"Well, later on, during the week some time, the lady that I was working in her home she said, 'Ota,' she said, 'there's some guy out here in a car wants to talk to you,' and I thought, well, who wants to talk to me, you know, and I went out, and there was Louie, so we set there in the car and talked a little while, and he said, 'Well, I'm interested in you, to know ya'.' He said how about us going to a show on a Saturday night, so we goes to the show."

The courtship led to marriage on Christmas Eve 1935. The couple lived for two years in Georges Run, then moved to Wintersville. Louie, who worked at Weirton Steel, served in the Navy for four years during World War II. Ota worked at Weirton Steel for two years herself during WWII. "I worked in the sheet mill," she said.

Ota resumed cleaning houses afterwards.

When her husband returned home from the service, they got interested in beagles and beagling and were among the early starters of the Steubenville Beagle Club. She remains a life member of that as well as the Willowbrooke Beagle Club and Fort Steuben Kennel Club.

Through the years the two had 18 field champions and more than a thousand trophies from competitions. The McCulloughs also operated McCullough's Kennels until Louie's death in 1996.

The couple had no children but her local family includes a niece, Mentha Moore of Steubenville. She did some traveling after her husband's death, making a point to go to the Panama Canal where her husband had been during his service in the Navy.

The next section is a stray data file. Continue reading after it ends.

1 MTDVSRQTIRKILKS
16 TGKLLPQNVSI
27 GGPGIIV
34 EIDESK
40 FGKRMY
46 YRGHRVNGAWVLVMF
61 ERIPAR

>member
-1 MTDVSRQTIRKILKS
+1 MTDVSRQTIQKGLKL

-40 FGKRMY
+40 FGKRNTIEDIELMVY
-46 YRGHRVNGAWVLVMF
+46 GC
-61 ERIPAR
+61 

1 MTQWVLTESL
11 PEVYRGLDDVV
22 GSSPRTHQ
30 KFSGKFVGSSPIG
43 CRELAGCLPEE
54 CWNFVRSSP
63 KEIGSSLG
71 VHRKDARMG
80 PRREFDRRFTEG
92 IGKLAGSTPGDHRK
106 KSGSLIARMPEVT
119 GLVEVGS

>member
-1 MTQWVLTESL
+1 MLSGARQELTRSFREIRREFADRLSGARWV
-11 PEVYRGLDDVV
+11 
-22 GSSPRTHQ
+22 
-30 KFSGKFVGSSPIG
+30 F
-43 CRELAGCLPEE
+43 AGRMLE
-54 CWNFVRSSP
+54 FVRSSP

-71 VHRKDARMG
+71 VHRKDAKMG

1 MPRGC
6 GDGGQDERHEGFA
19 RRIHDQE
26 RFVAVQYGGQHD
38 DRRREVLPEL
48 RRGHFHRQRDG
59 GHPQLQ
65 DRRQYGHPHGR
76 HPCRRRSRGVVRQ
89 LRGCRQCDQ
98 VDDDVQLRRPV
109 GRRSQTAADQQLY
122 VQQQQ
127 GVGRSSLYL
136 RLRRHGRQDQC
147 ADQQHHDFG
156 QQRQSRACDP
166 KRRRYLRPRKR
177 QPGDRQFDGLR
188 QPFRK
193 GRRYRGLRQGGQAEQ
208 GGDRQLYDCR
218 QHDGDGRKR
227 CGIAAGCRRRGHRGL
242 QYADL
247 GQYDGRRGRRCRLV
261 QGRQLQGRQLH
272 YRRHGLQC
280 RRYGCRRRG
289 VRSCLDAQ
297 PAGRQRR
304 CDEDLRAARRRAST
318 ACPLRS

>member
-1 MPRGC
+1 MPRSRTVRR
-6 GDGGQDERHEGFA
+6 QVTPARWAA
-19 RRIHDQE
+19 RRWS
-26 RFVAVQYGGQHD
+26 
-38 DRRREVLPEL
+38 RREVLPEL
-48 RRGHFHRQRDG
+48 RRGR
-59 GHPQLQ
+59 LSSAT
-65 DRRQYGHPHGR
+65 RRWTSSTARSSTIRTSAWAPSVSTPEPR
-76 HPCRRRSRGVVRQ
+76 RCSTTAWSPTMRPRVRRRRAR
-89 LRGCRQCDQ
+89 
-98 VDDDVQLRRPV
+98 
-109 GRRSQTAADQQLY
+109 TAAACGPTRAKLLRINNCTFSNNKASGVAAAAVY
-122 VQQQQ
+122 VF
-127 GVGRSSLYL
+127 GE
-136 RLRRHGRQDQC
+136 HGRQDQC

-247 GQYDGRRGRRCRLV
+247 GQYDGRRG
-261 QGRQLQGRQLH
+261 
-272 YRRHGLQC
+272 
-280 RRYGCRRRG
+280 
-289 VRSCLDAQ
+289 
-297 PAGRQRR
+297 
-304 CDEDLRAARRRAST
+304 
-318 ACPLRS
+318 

Ota is especially fond of a beagle jacket she has, a gold coat naming all her beagle winners, and fond, too, of the memory of her beagle Lady that she had for 15 years.

Ota wants the coat and Lady's ashes with her in her casket, something she makes no bones about saying.

Attending church is important to Ota.

"I know God has given me the strength to do whatever he tells me, you get up and go in my house of worship," she said.

Ota drove a car until she was approaching 101. Her decision to stop came after she had returned home from a routine get-together for coffee and doughnuts with "10 or 12 old-timers."

"After I left there I went down and got in the car, I came home. I didn't have one bit of trouble. I put the car in the garage, and I went like this, (she taps a forefinger on her temple) Ottie, you ain't gonna' drive no more. Anybody a hundred years old ain't got no business out on the road. I said I ain't gonna' drive no more," she said.

The advent of a presidential election year means little to Ota, who has never voted in her life.

"I never voted because I think that's silly," she said, recalling how her husband had predicted that an African-American would be elected president one day.

"How right he was," she said.

On turning 106, Ota said, "I can't believe it. When I think that I can put my feet off that bed on the floor, I can dress myself, and I can walk out here, I don't believe it, but it's true."

Ota claims to have no secret to her longevity, although she comes from good genes, a family with its share of centenarians.

"The Lord is just keeping me, that's all," she said. "I've had a nice life, and I'm happy."

Her celebration plans will be one of her favorites - ribs at Dee Jays.

And maybe even a pina coloda.

 
 

EZToUse.com

I am looking for: